“The discourse of our common life inclines towards despair. In my field of journalism, where we presume to write the first draft of history, we summon our deepest critical capacities for investigating what is inadequate, corrupt, catastrophic, and failing. The ‘news’ is defined as the extraordinary events of the day, but it is most often translated as the extraordinarily terrible events of the day. And in an immersive 24/7 news cycle, we internalize the deluge of bad news as the norm—the real truth of who we are and what we’re up against as a species. But my work has shown me that spiritual geniuses of the everyday are everywhere. They are in the margins and do not have publicists. They are below the radar, which is broken.”
Peabody Award-winning broadcaster and National Humanities Medalist Krista Tippett has interviewed the most extraordinary voices examining the great questions of meaning for our time. The heart of her work on her national public radio program and podcast, On Being, has been to shine a light on people whose insights kindle in us a sense of wonder and courage. Scientists in a variety of fields; theologians from an array of faiths; poets, activists, and many others have all opened themselves up to Tippett's compassionate yet searching conversation.
In Becoming Wise, Tippett distills the insights she has gleaned from this luminous conversation in its many dimensions into a coherent narrative journey, over time and from mind to mind. The book is a master class in living, curated by Tippett and accompanied by a delightfully ecumenical dream team of teaching faculty.
The open questions and challenges of our time are intimate and civilizational all at once, Tippett says – definitions of when life begins and when death happens, of the meaning of community and family and identity, of our relationships to technology and through technology. The wisdom we seek emerges through the raw materials of the everyday. And the enduring question of what it means to be human has now become inextricable from the question of who we are to each other.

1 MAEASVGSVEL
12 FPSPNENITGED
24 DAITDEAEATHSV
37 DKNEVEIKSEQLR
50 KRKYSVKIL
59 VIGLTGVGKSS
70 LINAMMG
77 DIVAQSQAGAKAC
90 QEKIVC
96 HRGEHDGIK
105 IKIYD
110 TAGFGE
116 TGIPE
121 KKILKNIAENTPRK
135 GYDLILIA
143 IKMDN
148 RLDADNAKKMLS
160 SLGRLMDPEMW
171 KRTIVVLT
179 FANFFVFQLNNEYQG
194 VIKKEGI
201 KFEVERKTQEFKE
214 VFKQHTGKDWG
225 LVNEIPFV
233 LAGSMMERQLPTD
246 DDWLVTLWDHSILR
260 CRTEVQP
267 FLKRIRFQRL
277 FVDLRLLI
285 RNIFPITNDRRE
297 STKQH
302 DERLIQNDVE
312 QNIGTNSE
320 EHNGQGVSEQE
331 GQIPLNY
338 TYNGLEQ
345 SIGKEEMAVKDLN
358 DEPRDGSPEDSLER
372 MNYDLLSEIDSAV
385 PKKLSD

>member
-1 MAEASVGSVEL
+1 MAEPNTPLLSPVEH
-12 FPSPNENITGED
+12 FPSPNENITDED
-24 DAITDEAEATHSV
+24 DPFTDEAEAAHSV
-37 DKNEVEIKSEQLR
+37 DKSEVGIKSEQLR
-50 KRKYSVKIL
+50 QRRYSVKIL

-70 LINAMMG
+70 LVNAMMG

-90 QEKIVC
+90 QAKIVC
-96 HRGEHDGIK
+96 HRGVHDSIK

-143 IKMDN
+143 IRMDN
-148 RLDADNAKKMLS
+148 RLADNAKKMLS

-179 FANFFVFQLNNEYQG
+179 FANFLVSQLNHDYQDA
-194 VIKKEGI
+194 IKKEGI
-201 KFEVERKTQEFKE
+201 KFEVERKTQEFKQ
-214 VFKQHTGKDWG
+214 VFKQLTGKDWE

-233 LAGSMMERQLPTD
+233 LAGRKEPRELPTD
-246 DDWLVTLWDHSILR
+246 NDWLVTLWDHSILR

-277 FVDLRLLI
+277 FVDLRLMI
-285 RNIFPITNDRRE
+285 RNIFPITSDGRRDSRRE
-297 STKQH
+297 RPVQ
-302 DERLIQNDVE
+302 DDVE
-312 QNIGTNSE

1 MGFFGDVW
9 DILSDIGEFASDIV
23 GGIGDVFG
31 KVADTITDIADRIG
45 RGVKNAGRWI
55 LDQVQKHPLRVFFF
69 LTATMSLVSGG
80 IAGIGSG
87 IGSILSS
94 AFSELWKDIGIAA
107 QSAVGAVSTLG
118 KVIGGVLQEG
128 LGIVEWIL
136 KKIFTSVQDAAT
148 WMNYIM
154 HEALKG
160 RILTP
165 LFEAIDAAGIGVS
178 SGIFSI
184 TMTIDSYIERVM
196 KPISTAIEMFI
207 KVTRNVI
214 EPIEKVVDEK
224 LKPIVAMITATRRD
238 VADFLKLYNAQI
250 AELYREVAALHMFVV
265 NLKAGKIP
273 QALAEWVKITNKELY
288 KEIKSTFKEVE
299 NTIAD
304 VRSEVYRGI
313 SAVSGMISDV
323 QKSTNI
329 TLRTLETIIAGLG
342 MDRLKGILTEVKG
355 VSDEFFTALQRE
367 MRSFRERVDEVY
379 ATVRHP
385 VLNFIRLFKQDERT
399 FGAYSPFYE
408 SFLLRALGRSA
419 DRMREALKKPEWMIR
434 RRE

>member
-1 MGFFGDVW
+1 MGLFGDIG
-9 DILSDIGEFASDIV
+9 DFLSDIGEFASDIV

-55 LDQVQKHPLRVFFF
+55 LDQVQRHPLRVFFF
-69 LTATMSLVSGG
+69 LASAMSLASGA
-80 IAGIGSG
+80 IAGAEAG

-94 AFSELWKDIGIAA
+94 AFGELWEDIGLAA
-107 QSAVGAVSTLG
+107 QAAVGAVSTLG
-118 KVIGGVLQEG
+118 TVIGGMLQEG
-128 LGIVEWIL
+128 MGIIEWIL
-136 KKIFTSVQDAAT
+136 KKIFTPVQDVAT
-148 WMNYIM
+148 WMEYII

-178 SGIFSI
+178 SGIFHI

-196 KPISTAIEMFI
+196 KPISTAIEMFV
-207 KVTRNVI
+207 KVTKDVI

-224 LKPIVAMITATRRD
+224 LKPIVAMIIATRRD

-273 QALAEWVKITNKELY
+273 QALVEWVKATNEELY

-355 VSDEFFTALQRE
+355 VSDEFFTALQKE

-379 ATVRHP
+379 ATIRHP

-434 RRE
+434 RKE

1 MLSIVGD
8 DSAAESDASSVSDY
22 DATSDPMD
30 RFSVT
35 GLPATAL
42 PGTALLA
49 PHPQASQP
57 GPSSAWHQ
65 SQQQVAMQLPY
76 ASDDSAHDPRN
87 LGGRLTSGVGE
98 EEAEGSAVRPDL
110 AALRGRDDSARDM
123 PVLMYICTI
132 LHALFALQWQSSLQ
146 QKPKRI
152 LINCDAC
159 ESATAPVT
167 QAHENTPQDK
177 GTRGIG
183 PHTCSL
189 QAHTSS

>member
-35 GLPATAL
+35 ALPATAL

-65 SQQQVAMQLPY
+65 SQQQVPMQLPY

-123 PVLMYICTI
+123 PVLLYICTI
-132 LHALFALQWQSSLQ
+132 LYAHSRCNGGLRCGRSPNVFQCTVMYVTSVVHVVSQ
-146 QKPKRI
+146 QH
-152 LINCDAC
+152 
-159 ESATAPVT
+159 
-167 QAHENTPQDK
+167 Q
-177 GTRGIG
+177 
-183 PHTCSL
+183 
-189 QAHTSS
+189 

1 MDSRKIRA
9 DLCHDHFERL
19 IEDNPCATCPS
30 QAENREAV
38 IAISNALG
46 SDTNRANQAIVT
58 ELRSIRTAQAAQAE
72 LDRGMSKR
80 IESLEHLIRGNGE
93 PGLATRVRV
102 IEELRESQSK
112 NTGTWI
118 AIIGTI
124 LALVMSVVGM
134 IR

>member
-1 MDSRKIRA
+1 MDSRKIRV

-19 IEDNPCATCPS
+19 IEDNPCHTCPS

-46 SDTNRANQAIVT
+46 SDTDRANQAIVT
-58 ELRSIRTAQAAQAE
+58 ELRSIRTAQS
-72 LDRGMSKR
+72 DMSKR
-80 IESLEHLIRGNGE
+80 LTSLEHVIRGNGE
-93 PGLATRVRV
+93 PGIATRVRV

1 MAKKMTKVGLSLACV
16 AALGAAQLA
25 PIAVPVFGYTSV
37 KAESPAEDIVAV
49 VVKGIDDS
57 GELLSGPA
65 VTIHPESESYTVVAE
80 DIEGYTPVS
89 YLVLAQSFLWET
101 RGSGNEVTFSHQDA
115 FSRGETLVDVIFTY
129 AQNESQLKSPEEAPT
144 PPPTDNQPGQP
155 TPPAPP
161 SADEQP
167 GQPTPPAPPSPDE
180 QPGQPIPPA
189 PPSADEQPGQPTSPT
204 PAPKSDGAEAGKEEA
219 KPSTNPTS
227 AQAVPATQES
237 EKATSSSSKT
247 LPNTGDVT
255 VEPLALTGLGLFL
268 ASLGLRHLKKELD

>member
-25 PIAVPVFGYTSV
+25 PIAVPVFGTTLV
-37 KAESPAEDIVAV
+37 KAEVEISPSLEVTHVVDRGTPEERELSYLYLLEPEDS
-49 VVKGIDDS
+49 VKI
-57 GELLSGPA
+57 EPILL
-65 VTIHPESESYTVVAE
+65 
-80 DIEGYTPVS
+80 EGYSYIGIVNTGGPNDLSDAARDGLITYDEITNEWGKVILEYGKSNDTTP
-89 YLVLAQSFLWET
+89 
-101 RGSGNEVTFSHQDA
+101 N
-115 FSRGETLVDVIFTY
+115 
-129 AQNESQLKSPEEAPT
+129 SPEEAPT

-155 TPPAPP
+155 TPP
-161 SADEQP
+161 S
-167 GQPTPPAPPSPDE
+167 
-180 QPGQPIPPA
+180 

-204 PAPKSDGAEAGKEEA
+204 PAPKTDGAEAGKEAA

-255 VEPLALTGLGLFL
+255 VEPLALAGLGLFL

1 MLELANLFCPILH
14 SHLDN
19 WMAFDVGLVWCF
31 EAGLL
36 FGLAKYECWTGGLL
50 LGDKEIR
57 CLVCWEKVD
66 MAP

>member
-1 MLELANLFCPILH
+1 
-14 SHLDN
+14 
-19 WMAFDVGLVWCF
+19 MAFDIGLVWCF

This book offers a grounded and fiercely hopeful vision of humanity for this century – of personal growth but also renewed public life and human spiritual evolution. It insists on the possibility of a common life for this century marked by resilience and redemption, with beauty as a core moral value and civility and love as muscular practice. Krista Tippett's great gift, in her work and in Becoming Wise, is to avoid reductive simplifications but still find the golden threads that weave people and ideas together into a shimmering braid.
One powerful common denominator of the lessons imparted to Tippett is the gift of presence, of the exhilaration of engagement with life for its own sake, not as a means to an end. But presence does not mean passivity or acceptance of the status quo. Indeed Tippett and her teachers are people whose work meets, and often drives, powerful forces of change alive in the world today. In the end, perhaps the greatest blessing conveyed by the lessons of spiritual genius Tippett harvests in Becoming Wise is the strength to meet the world where it really is, and then to make it better.
Artful listening is Tippett's (Einstein's God) trademark. Her mellifluous voice, adored by listeners of her radio program and podcast On Being, floats off the pages of this deftly woven collection of interviews. For over a decade, Tippett has interviewed "geniuses in the art of living": scientists, philosophers, poets, playwrights, theologians anyone who delves deeply into what it means to be human. "I love the deep savvy about hope that religion tends," she writes, "its reverence for the undervalued virtue of beauty, its seriousness about the common human experience of mystery. Our spiritual lives are where we reckon head-on with the mystery of ourselves, and the mystery of each other." But this is not just a selection of greatest hits. Instead, rooted in Tippett's own keen insight, she provides an interlocking frame based on five themes: words, the body, love, faith, and hope. With dips into Tippett's childhood and early career, readers are embraced by her own struggle, vulnerability, and thirst for meaning. As researcher and TED-talk phenom Bren Brown told Tippett, "Hope is a function of struggle." Tippett's striving here is the grist for creative genius.
Customer ReviewsSee All
Over priced chitchat.
Trusted Tim Ferris's friend who recommended this book. I found to uncomfortable and just chitchat. ITunes account management would not allow me a refund.
I would have not left a review if iTunes would have allowed a refund.